Reduce student stress and anxiety
New research that combined and analyzed data from earlier studies of stress reduction techniques points to specific programs that could improve student mental health. Student stress and anxiety can be reduced by helping them with the everyday problems, that they face during their academics and in their hostel life. For that, anti-ragging committe, social clubs, stress-reducation centres must be established in rder to help them with their stress.

Short courses in stress reduction have proven effective
Except in the case of relaxation training, short stress reduction courses of eight weeks were as effective as longer courses. This suggests that graduate students would benefit from seeking out such courses and that universities should implement them. The benefits of such courses could be realized in just half a semester. A Special course in the semester may be put-up that is related to guidance and counselling so that the students may discuss their problems with the counsellor and learn how to cope with stress.

Recognize that overwork comes at a cost
As one study put it, it’s normal in the world of science and academia to view the “ideal scientist” as one who “gives priority to work, has few outside interests or responsibilities, and pursues research single-mindedly.” High work demands are a major cause of poor graduate student mental health and work-family conflict was the strongest predictor of psychological distress in one recent study of Ph.D. students.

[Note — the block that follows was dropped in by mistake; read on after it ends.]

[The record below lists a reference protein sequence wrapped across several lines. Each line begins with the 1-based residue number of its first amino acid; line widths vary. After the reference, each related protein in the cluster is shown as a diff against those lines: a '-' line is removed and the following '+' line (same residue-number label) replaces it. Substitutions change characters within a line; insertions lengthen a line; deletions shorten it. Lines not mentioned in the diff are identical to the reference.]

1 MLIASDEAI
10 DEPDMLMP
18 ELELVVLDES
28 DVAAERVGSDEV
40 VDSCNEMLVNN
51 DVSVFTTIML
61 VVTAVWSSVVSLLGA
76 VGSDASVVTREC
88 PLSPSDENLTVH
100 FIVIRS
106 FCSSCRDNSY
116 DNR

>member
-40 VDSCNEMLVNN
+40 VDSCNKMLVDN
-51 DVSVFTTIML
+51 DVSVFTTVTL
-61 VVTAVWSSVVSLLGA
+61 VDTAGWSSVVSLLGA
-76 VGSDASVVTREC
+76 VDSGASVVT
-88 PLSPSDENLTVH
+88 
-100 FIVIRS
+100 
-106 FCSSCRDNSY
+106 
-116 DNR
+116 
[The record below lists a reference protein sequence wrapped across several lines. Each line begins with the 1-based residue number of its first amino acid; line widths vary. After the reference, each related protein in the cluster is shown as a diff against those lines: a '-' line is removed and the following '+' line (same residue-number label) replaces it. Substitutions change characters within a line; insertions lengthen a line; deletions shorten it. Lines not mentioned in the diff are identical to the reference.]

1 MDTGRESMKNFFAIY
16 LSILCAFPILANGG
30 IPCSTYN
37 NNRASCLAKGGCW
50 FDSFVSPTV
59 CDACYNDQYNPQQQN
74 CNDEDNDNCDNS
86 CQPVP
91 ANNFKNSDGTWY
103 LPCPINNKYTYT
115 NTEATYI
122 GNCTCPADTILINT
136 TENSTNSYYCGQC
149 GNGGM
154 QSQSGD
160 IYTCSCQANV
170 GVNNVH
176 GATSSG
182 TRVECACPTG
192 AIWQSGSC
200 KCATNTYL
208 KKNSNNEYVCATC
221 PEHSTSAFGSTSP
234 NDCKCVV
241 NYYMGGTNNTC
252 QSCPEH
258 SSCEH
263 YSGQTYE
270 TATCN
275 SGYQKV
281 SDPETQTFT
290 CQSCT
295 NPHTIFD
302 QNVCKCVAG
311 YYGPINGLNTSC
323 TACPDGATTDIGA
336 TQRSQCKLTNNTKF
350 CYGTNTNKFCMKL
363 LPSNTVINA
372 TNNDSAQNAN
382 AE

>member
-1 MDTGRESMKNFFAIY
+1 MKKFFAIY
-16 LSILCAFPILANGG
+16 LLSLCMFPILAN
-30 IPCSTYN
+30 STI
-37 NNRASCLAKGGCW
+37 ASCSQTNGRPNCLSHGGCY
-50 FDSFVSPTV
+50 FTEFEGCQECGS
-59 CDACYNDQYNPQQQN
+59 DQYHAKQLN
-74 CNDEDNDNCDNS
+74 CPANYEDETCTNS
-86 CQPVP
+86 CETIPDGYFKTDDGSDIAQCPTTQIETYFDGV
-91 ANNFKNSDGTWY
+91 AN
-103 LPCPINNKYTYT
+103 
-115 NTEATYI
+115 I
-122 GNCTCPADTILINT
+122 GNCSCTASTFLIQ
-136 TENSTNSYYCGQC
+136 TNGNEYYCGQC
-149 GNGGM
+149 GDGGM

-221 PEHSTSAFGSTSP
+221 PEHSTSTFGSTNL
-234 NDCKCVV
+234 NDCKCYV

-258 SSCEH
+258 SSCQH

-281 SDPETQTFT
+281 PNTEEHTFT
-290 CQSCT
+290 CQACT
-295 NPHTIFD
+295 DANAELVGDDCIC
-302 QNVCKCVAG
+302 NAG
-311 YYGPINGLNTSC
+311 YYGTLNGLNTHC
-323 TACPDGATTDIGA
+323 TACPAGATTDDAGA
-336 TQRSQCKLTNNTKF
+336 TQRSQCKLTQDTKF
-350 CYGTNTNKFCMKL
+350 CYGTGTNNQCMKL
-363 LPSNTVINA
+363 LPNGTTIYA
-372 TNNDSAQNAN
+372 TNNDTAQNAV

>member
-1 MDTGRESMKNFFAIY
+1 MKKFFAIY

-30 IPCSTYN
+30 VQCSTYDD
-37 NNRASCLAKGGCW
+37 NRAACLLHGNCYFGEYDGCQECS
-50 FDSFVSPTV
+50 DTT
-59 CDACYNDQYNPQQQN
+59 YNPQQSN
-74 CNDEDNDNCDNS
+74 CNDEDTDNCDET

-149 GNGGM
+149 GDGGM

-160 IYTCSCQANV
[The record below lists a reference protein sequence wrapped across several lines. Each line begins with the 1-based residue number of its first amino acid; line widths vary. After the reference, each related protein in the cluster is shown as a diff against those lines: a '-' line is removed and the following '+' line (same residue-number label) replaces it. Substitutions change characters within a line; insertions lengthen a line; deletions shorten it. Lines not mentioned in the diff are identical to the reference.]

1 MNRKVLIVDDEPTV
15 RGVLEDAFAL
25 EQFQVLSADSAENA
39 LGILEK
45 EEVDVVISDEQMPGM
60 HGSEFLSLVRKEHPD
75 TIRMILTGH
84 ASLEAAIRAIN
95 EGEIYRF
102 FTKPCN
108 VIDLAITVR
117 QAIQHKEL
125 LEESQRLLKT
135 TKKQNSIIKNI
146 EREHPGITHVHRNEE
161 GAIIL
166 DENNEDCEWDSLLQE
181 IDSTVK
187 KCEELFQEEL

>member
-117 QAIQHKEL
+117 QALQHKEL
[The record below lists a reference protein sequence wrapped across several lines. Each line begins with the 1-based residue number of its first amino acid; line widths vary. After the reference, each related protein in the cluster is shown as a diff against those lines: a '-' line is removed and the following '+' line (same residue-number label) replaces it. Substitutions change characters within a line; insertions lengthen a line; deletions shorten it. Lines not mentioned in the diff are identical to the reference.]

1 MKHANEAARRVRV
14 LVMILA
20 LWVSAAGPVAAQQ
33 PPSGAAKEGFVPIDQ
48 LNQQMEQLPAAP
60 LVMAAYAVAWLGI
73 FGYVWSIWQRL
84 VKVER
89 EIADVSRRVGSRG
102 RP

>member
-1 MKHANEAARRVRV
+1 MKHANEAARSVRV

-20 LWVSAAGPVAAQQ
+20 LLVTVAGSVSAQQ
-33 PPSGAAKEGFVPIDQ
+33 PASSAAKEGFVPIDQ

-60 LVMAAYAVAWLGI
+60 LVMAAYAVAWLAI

Work-related stress is associated with burnout and poor mental health, and excessive work demands drive overwork and poor work-life balance. Overwork can also reduce productivity, driving “presenteeism,” where people are present at work but not productive, as well as high levels of turnover and negative attitudes towards work.

Thus, graduate students, faculty, and staff must recognize that overwork comes at a substantial personal cost. A guide to creating supportive environments for academics with mental health conditions notes that we must “avoid supporting or valorizing behaviors that erode mental health, such as working extremely long hours, or making the job more important than anything else.”

Help graduate students who need to take leave
Some graduate students who face mental health issues will need to take medical leave. At present, departments and programs treat each individual case as a crisis that needs to be dealt with. But given the prevalence of mental health conditions in academia, it should be expected that such needs will arise regularly. For that reason, we believe consistent mechanisms to support students who take medical leave should be created.

Unfortunately, in many places, stipend support for students is removed if they take medical leave. This means that students might be financially unable to use medical leave to address their mental health. Graduate students should advocate for mechanisms to support students who need to take medical leave, and administrators should work on enacting those changes. Creating fellowships for students who need medical leave would help students get needed help.